The possible impact on BLM lands by the proposed Gateway West Transmission line will be discussed this Thursday evening in Douglas.

Listen here,

An openhouse at the Douglas Clarion Inn, October 6th, 4 to 7pm, is hosted by Bureau of Land Management officials who'll be on hand to answer questions about their Draft Environmental Impact Statement. The proposed Gateway West high voltage transmission line would travel 1100 miles crossing public lands about 50 percent of the time as it makes its way from the Glenrock area across southern Wyoming to Boise, Idaho.

"This meeting is hosted by the BLM to show the work we've been doing on the Environmental Impact Statement. This will give the public and opportunity to see it, but also let us know if we've missed anything."

BLM Spokesperson, Beverly Gorney says impacts studied include cultural and historical resources, wildlife habitats, oil and gas usage, and grazing issues. And Gorney says, much of the impact studied for public lands has relevance for neighboring private land holders. "The exit and entrance point to the public land is going to impact the neighboring private land. We want to be cognizant of the concerns that will raise for those private land owners."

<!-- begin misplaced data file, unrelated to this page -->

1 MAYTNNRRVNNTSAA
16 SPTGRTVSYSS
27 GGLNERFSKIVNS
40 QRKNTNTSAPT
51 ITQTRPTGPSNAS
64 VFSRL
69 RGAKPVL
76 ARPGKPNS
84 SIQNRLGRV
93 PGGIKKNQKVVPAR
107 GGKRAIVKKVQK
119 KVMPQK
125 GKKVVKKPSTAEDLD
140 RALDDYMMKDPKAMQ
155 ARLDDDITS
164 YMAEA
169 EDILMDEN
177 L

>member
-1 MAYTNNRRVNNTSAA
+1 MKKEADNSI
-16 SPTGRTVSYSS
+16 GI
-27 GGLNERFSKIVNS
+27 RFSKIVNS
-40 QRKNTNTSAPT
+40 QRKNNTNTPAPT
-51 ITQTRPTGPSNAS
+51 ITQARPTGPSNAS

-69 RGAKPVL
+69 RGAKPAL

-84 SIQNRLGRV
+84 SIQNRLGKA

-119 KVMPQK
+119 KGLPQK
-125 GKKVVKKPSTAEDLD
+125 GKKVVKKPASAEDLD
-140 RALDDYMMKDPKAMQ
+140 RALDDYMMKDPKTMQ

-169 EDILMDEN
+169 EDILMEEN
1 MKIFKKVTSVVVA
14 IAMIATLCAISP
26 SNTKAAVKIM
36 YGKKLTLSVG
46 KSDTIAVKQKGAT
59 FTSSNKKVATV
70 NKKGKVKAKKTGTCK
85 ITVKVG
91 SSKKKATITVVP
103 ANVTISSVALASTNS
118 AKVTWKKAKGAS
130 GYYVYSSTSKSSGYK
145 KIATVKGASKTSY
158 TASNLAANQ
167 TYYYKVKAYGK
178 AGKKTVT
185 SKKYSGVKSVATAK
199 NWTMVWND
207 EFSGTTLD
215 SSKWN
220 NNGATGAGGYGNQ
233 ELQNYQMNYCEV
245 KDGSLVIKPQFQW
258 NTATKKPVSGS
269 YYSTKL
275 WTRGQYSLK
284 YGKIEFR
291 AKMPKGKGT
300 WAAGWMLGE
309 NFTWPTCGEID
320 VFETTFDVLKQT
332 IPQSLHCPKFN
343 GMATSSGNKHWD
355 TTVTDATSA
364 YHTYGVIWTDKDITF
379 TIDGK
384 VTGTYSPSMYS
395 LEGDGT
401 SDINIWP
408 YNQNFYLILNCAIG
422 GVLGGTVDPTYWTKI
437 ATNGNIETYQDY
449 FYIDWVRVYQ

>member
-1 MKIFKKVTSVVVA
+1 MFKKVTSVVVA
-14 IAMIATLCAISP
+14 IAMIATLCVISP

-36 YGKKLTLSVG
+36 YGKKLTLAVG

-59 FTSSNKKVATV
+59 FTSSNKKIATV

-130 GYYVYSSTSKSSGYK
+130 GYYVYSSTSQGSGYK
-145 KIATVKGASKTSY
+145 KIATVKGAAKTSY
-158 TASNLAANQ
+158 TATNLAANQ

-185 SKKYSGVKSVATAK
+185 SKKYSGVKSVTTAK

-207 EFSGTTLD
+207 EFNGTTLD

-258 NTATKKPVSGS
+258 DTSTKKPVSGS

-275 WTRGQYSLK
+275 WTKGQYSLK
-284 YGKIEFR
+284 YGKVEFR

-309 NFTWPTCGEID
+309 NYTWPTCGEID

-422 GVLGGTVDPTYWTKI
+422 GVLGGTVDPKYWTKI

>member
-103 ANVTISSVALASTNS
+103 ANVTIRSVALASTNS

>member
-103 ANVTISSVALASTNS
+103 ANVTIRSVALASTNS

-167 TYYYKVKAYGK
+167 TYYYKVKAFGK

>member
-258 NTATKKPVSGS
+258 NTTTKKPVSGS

Gorney stresses that a final right-of-way decision on the route won't come until all public comments are considered. The comment period ends October 28th.

Project maps and documents are available on online, copies can be viewed at public libraries or at BLM field offices.

The Gateway West transmission line is jointly proposed by Idaho Power and Rocky Mountain Power and would add 3,000 megawatts (MW) of electrical transmission capacity from new and existing resources, including wind.

Follow this link to read the draft environmental impact statement